Joseph Rowntree endowed charitable organisations have pledged to take action to address their benefactor’s “shameful” colonial past and links to slavery.
The organisations were endowed with large shareholdings more than a hundred years ago by the Rowntree family’s confectionary company, which benefitted from slavery.
The Joseph Rowntree Foundation, the Joseph Rowntree Housing Trust, The Joseph Rowntree Charitable Trust and Joseph Rowntree Reform Trust have issued statements condemning their organisations’ roots in colonialism.
The move follows recent research by the Joseph Rowntree Society looking at the Rowntree company’s links to slavery, how it benefitted from colonial indenture as well as from racial discrimination and anti-union tactics in South Africa.
Today JRF Trustees and @theJRHT Board have issued a statement of apology in response to evidence linking our endowment with the Rowntree Company’s deeply disturbing practices overseas during the 19th and 20th centuries: https://t.co/VOQwIAlmcE pic.twitter.com/QZgRQzH7qd— Joseph Rowntree Foundation (@jrf_uk) April 15, 2021
The Joseph Rowntree Foundation and Joseph Rowntree Housing Trust have issued a joint statement apologising for the Rowntree Company’s “deeply disturbing practices”
“We are deeply sorry that the origins of our endowment have roots in shameful practices that caused deep suffering and created enduring harms,” said the joint statement by the Foundation and Trust.
They say they are “committed to recognising and learning from every part of our history” adding “it is especially important to us that the experiences of people whose labour was taken under duress and slavery should occupy a more prominent place in the Rowntree story. We should have done this much earlier.”
They add that alongside other independently endowed Rowntree trusts they will fund the Rowntree Society to investigate their history more fully.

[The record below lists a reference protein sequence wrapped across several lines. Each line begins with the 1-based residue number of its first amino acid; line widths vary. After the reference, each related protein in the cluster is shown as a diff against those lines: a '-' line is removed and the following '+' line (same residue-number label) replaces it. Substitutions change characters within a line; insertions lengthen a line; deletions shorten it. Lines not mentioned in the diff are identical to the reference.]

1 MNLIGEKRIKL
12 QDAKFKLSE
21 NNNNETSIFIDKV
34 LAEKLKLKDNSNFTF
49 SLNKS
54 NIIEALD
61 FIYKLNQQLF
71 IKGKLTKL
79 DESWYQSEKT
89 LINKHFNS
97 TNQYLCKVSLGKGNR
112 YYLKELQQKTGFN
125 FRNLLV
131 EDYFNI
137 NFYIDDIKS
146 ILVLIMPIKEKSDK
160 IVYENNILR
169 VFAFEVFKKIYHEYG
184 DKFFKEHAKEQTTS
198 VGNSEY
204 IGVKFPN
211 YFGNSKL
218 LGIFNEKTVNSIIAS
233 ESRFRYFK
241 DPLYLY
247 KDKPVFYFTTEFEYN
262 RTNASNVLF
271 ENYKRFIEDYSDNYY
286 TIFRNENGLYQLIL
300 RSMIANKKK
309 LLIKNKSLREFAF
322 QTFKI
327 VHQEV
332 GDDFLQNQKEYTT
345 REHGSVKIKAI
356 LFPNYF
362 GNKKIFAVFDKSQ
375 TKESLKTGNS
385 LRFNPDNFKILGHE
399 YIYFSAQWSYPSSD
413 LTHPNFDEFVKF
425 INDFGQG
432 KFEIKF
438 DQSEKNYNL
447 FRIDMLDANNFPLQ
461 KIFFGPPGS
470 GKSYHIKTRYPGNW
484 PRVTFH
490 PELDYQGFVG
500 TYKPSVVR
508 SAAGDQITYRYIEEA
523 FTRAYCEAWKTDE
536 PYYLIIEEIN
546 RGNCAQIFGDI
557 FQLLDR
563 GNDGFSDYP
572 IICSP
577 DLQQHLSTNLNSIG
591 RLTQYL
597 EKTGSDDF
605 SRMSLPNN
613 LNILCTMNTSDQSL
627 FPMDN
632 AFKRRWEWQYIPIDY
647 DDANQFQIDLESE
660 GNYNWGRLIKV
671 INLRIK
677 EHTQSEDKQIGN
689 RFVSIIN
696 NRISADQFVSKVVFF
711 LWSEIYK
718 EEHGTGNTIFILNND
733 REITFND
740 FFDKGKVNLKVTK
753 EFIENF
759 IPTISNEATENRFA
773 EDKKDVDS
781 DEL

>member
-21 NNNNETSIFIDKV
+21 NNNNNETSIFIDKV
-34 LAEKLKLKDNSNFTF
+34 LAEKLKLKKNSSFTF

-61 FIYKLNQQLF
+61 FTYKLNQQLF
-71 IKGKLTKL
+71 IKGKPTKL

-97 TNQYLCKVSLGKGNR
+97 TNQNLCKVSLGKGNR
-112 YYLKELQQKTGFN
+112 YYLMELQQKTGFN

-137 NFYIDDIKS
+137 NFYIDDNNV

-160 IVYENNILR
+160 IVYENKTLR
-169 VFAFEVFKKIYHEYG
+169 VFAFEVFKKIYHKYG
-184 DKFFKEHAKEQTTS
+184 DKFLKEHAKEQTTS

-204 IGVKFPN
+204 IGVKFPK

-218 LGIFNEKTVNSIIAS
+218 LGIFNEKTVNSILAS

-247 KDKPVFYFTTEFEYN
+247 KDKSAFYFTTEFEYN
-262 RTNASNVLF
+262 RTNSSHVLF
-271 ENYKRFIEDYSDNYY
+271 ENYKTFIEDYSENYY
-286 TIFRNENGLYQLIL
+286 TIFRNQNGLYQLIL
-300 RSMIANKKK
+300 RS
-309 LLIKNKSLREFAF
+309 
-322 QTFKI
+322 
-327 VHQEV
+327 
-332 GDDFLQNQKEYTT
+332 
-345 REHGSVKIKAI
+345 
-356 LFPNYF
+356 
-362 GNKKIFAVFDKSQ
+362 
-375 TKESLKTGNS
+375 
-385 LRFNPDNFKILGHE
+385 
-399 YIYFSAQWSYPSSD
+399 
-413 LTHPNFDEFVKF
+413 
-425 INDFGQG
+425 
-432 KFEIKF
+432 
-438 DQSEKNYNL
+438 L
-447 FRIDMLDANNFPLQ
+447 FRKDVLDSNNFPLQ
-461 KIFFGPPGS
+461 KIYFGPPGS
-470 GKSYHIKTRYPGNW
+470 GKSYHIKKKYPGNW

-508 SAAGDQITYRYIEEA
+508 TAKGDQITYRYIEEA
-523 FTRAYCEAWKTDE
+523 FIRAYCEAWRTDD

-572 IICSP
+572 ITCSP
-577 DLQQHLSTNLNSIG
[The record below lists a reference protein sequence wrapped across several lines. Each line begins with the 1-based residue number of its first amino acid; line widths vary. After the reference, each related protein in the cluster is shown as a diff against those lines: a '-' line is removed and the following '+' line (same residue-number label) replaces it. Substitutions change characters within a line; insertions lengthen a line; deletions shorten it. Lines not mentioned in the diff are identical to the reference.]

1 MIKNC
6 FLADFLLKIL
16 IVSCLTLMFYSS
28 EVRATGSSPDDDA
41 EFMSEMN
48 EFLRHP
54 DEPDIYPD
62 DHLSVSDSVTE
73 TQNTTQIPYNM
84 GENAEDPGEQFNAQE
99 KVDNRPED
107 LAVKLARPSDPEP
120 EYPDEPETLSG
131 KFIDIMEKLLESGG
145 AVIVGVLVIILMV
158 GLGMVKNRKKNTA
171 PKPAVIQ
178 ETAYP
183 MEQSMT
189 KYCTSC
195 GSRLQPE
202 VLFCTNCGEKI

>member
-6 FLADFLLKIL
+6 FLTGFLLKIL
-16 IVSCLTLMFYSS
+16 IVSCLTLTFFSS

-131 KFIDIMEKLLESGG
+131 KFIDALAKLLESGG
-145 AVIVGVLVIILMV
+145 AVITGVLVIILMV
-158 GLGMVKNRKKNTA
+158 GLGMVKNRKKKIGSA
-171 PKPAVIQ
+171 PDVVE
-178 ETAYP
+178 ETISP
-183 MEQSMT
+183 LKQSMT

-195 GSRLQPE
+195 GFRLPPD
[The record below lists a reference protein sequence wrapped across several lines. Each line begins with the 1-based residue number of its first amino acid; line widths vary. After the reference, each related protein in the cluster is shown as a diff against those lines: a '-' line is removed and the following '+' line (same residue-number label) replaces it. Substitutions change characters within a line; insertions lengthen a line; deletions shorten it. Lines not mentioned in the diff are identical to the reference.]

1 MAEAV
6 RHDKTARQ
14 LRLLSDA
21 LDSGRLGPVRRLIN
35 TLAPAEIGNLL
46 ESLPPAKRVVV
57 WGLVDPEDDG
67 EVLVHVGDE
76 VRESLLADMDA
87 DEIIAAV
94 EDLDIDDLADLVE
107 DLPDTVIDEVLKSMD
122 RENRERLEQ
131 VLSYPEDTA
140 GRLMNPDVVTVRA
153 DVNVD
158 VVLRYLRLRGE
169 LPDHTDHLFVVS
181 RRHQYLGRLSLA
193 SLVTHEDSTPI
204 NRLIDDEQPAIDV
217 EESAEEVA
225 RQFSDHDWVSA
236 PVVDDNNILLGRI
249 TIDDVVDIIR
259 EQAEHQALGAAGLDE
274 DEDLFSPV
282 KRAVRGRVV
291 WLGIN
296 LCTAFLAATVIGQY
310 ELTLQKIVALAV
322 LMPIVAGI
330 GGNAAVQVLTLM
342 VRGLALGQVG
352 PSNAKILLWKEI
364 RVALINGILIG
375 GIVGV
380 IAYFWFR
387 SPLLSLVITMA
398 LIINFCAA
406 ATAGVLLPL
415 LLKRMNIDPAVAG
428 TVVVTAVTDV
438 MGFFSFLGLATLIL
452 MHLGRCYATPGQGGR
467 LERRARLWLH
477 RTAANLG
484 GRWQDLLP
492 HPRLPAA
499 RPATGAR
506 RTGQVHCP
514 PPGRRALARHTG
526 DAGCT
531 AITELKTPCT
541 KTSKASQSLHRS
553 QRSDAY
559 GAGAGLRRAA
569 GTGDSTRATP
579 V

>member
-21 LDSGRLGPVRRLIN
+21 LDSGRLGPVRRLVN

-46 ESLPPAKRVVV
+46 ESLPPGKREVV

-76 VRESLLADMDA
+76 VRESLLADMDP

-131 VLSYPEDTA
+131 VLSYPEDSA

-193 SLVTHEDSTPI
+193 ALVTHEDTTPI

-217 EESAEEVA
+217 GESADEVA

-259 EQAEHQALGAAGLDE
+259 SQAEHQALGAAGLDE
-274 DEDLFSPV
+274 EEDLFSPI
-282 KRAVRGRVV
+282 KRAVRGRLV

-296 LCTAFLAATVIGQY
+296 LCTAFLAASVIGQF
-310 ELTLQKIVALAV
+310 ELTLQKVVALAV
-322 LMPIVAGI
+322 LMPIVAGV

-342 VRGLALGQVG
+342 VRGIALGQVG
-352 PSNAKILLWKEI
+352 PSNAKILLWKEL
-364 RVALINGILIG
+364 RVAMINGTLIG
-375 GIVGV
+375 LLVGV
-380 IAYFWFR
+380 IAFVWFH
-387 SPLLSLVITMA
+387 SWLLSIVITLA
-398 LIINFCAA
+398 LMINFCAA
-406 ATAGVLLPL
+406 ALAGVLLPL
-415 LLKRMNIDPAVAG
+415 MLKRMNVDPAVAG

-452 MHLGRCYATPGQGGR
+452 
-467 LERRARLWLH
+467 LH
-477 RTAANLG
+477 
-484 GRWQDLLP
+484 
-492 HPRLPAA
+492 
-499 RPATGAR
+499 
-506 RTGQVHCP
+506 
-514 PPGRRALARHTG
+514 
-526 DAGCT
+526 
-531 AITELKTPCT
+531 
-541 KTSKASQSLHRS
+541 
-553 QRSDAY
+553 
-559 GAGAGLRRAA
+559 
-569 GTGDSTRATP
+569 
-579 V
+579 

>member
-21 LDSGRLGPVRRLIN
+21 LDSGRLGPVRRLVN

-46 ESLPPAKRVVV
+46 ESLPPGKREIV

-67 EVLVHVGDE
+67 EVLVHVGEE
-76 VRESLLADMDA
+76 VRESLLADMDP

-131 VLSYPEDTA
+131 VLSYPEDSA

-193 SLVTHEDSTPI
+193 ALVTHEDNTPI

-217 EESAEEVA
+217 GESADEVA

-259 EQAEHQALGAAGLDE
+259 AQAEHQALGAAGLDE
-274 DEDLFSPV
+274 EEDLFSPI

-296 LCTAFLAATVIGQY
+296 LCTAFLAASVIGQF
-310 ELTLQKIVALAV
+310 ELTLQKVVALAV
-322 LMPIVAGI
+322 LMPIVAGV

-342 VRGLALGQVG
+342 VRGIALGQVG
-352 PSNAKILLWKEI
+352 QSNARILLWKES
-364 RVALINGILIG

“We know that the harms caused by these practices are still creating injustice and suffering today,” added the Trust and Foundation.
“Many of the injustices faced by black and minority ethnic people in the UK are fuelled by attitudes similar to those used during imperialism to justify the worst forms of exploitation.
“Inspired by the long history of social movements - including Black Lives Matter - that have rightly challenged the world to do more to tackle racism and its effects, we know we must work harder to achieve lasting change.
“We cannot truly be an anti-poverty organisation unless we are also an anti-racist organisation.”
In addition, the Foundation and Trust are looking to increase diversity within their own organisations as well as review whether it can better use its funding, partnerships and campaigning to tackle racial inequality.
'Building a positive new legacy'
The Joseph Rowntree Reform Trust has also pledged to take action to “change and to building a positive new legacy”.
JRRT is releasing a statement in response to findings of a preliminary research project linking the Rowntree Company with systems of enslavement and forced labour. We are deeply sorry that the origins of our endowment are rooted in these practices. https://t.co/5SOUjVWOpB— JRRT (@JRRT1904) April 15, 2021
“We recognise the importance of learning from all parts of our history and enabling the experiences of people whose labour was taken under duress and slavery to take their central place in the Rowntree story,” said the Trust.
“JRRT is contributing to the funding of work by the Rowntree Society to sponsor a research fellowship to explore aspects of the Rowntree history in more detail. In retrospect we should have started this process earlier.”
Meanwhile, Quaker charitable trust The Joseph Rowntree Charitable Trust said: “As a Trust we are appalled by what we have learned about these abhorrent practices, which are at odds with our Quaker values and our commitment to building a more just society.
“We know that such actions caused extreme and enduring harms and we recognise their role in embedding the systemic racism that is still present in the UK and globally. As a former shareholder in the Rowntree company and an institutional beneficiary of its wealth, we are deeply sorry.”